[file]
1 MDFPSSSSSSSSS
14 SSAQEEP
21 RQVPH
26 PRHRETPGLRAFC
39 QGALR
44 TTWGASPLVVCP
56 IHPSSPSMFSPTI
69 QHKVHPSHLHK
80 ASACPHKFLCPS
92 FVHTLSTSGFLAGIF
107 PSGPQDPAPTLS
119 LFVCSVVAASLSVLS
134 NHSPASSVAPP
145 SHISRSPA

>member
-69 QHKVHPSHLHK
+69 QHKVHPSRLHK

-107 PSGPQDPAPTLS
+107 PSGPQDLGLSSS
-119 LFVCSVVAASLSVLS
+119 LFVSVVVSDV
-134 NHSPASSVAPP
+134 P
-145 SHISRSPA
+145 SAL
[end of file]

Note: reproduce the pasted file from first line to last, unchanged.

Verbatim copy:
1 MDFPSSSSSSSSS
14 SSAQEEP
21 RQVPH
26 PRHRETPGLRAFC
39 QGALR
44 TTWGASPLVVCP
56 IHPSSPSMFSPTI
69 QHKVHPSHLHK
80 ASACPHKFLCPS
92 FVHTLSTSGFLAGIF
107 PSGPQDPAPTLS
119 LFVCSVVAASLSVLS
134 NHSPASSVAPP
145 SHISRSPA

>member
-69 QHKVHPSHLHK
+69 QHKVHPSRLHK

-107 PSGPQDPAPTLS
+107 PSGPQDLGLSSS
-119 LFVCSVVAASLSVLS
+119 LFVSVVVSDV
-134 NHSPASSVAPP
+134 P
-145 SHISRSPA
+145 SAL